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Explaining The Dull Deadline

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The 4:00 trading deadline came and went today without the Rays making a move. This was, of course, to be expected. Yet already, many have started complaining over the lack of moves made to improve the offense.

However, there are several reasons for the lack of moves. Two of these are outlined below.

1. The Rays Had No Obvious Position To Improve

Given the Rays current state of the Rays offense (and defense for most of the reason, for that matter), this seems like a strange reason. However, as I outlined earlier today, many of the positions are filled with core, young players who figure to be a vital part of the Rays future success.

First base is currently the home of Carlos Pena. While Pena doesn't figure to be a member of the Rays after this season, he is being payed a hefty sum by Rays' standards, and the Rays need to juice every ounce of production out of him. In addition to this, the first base position was void of players available at the trade deadline. Scanning across MLB rosters, few teams have a cost controlled first baseman that the Rays desire. And if they did, it would certainly take a huge sum for the Rays to acquire the said player.

Second base is manned by Ben Zobrist, so there is no need for an upgrade there.

A position of current need, shortstop is an area in which the Rays could have made an upgrade since neither Elliot Johnson or Sean Rodriguez are enviable options down the stretch. However, such a player would be a rental with both Tim Beckham and Hak-Ju Lee close to major league ready. The only shortstop traded during the deadline was Marco Scutaro, the same player who only managed to hit .274/.326/.364 despite playing half of his games in the offensive haven known as Coors Field.

While Longoria probably won't play a significant portion of his games at third base for the remainder of the year, he is the definite long term solution, so once again, the Rays could only take a rental player. Plus, they already acquired Ryan Roberts to temporarily fill the hole.

The most obvious position for improvement is the catching position. Beside the fact that there are no available affordable, quality catchers on the market, the Rays, surprisingly, are also getting okay production from that spot. Jose Lobaton probably has a future with the club, so his spot is secure. Underrating Molina is not something new among fans, so I suggest you read this article on his value.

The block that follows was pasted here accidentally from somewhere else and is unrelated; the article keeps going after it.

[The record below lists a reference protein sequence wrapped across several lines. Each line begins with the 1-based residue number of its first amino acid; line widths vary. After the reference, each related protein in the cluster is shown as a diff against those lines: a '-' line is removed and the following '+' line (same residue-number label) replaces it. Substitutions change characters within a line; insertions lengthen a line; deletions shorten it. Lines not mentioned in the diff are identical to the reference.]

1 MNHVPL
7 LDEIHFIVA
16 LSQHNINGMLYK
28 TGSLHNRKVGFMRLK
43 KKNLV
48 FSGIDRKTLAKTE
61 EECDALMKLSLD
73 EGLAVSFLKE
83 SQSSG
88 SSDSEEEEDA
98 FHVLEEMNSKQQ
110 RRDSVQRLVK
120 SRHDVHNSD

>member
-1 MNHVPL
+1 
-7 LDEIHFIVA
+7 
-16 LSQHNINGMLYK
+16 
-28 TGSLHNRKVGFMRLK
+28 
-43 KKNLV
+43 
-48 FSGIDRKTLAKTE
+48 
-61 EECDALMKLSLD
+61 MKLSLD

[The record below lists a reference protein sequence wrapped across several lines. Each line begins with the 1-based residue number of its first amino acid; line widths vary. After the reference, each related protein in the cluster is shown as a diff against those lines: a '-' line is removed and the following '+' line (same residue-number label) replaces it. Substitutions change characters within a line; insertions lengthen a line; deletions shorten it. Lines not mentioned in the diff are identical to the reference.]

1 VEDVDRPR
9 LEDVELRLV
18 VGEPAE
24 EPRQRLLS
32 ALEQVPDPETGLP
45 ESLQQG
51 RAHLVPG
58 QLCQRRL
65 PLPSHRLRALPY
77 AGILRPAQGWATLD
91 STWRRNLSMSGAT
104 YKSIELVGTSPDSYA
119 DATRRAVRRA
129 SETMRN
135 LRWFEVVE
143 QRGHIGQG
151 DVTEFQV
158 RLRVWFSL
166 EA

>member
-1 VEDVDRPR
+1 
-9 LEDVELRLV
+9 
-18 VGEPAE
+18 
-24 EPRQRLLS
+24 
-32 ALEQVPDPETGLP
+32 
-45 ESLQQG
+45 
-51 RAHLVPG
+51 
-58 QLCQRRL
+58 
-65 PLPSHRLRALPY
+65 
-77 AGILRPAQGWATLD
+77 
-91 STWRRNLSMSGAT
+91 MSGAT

While production from the designated hitter position has been weak thus far, Evan Longoria is a mere few days from returning to the team and commandeering the position.

Desmond Jennings and Matt Joyce, two players with bright futures. fill the two corner outfield positions, and though BJ Upton is having a poor season, he provided the Rays with a spark late in the season last year, something he could do again this year.

As seen, the Rays don't have a superb group of talent on the offensive side, but there was no clear position for them to find an upgrade.

2. The Rays Never Had A Suitable Offer For Shields

As much as we can pretend to have all the information of what goes on behind closed doors, we have no real knowledge of any of the offers presented to the Rays for Shields. For all we know, the Rays could have been low-balled by other teams who refused to depart with their top prospects (The Rays never were going to get young, quality MLB players in the deal for Shields. It would have been prospects.). After all, it is reported that several of the Rangers top prospects, such as Profar, Perez, and Olt, were untouchable! For the Rays to trade a valuable player like Shields despite still being fairly competitive, they needed to be blown away with a deal. A good enough package of players not involving those three is tough to imagine (but possible).

The rumors are that the Rays demanded a return larger than the one the Brewers netted for Zack Greinke. That is certainly understandable given that Greinke is a rental while Shields has options for two more years. But if teams were unwilling to depart with their top prospects, making them untouchable, it is unlikely any of the packages were competitive enough for the Rays to accept unless they consisted of a massive quantity of prospects.


The deadline was certainly a dull one for Rays' fans, but that should have been expected. The Rays didn't have a specific position to upgrade without sacrificing playing time for core players or shipping off too much talent. It takes two to tango, and all things considered, there is a reason why the Rays didn't make a notable trade.